The present study explored the reflections on cancer survivorship care of lymphoma survivors in active treatment. Lymphoma survivors have survivorship care needs, yet their participation in cancer survivorship care programs is still reported as low.Objective
The aim of this study was to understand the reflections on cancer survivorship care of lymphoma survivors to aid the future planning of cancer survivorship care and overcome barriers to participation.Methods
Data were generated in a hematological ward during 4 months of ethnographic fieldwork, including participant observation and 46 semistructured interviews with 9 lymphoma survivors. Interpretive description methodology and social practice theory guided the analytical framework.Results
“Pursuing normality” was an overall finding and was comprised of 2 overarching patterns, “future prospects” and “survivorship care perceptions,” both implying an influence on whether to participate in cancer survivorship care programs. Because of “pursuing normality,” 8 of 9 participants opted out of cancer survivorship care programming due to prospects of “being cured” and perceptions of cancer survivorship care as “a continuation of the disease.”Conclusion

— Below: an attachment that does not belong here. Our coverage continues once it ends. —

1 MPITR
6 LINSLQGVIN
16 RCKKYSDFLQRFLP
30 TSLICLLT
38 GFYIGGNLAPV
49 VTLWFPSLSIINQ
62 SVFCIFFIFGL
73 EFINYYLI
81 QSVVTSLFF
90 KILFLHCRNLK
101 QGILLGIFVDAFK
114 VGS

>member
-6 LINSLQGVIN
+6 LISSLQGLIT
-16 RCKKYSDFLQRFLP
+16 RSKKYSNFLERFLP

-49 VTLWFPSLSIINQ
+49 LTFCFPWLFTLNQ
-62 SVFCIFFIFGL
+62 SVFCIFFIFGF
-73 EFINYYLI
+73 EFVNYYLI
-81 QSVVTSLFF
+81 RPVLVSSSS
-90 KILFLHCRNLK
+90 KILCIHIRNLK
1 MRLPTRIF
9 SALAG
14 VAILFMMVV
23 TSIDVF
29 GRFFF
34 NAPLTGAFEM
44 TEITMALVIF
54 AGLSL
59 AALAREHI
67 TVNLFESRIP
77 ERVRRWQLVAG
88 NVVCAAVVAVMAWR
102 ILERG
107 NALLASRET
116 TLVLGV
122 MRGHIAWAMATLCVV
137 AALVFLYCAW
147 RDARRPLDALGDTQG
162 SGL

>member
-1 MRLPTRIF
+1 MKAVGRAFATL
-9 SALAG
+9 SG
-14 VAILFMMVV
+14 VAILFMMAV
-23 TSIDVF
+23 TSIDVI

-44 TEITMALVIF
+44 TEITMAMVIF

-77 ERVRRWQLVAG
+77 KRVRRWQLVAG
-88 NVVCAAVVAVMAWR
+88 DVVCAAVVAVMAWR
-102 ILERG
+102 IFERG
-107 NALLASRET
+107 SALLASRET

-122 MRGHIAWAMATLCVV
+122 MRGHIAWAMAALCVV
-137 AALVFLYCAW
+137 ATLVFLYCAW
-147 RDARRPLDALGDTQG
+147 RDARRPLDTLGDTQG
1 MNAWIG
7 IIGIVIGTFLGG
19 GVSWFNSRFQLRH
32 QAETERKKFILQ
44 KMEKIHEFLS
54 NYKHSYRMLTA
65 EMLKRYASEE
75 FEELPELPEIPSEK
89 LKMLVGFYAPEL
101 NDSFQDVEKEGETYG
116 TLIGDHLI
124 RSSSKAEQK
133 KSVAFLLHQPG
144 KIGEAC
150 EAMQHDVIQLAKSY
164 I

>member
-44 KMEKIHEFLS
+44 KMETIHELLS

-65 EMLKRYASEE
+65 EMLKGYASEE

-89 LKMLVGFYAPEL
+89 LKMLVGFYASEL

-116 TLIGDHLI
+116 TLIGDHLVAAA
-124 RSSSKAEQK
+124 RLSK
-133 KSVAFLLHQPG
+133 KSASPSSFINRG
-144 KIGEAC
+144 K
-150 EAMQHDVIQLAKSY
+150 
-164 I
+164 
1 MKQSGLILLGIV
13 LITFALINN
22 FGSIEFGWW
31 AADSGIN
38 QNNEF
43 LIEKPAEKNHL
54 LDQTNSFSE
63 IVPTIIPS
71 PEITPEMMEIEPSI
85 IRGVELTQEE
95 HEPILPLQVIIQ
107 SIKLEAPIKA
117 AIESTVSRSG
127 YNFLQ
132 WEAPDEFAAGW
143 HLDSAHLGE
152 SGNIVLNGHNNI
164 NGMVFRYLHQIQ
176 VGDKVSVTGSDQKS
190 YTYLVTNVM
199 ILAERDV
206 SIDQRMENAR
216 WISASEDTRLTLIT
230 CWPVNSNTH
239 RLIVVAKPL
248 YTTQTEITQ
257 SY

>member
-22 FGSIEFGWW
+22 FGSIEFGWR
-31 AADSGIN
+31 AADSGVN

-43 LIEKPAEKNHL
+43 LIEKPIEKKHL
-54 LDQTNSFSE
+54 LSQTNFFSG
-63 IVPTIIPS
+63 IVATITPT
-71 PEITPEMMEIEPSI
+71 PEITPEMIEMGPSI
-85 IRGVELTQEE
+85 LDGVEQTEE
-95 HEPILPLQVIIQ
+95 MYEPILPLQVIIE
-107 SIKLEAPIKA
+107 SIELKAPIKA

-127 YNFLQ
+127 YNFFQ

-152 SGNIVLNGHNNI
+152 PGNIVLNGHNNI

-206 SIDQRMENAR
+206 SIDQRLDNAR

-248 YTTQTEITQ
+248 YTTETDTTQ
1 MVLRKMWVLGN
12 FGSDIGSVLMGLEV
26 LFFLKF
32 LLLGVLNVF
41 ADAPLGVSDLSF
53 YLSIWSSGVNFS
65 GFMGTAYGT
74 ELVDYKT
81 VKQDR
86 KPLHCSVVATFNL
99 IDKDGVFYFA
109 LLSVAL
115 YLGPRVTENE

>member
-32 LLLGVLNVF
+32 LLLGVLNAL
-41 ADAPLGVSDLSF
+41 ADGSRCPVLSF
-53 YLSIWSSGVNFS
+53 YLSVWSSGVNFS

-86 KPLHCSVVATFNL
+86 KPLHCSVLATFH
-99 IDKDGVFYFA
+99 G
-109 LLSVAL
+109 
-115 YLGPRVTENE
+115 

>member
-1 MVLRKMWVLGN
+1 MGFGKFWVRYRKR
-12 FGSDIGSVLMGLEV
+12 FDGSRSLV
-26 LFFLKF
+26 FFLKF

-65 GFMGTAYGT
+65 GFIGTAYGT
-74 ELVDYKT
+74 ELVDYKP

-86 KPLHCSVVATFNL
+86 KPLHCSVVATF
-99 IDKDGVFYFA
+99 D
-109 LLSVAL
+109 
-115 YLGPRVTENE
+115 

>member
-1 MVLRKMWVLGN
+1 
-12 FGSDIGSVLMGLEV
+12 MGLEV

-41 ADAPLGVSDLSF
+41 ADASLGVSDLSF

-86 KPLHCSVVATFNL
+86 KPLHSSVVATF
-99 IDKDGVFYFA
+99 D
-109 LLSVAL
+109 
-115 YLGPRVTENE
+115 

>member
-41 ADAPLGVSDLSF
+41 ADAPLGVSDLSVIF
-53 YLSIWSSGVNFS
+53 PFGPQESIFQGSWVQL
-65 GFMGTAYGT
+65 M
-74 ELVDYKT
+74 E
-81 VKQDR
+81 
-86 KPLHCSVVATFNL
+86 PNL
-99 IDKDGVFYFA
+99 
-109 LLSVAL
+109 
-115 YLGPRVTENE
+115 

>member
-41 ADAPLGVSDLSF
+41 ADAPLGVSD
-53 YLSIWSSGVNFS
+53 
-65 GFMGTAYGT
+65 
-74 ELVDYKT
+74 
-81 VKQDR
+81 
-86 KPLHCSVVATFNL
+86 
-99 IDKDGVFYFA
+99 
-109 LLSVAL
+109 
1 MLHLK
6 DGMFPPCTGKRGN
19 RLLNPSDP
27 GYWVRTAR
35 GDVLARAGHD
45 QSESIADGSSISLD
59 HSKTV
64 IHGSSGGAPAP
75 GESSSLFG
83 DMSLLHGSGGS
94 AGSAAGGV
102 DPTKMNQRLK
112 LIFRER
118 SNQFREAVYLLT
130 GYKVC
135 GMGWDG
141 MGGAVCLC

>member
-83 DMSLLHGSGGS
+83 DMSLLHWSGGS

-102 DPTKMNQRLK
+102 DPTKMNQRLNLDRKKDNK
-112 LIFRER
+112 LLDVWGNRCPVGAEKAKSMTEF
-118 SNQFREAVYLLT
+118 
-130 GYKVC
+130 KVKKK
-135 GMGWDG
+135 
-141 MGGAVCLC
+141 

The findings add to our understanding of possible barriers for participation in cancer survivorship care and outline important aspects to account for in the practice of health professionals.Implications for Practice
The study findings may guide practice to establish a systematic approach for providing information to cancer survivors regarding the possible management of their symptoms and of the content and purpose of cancer survivorship care.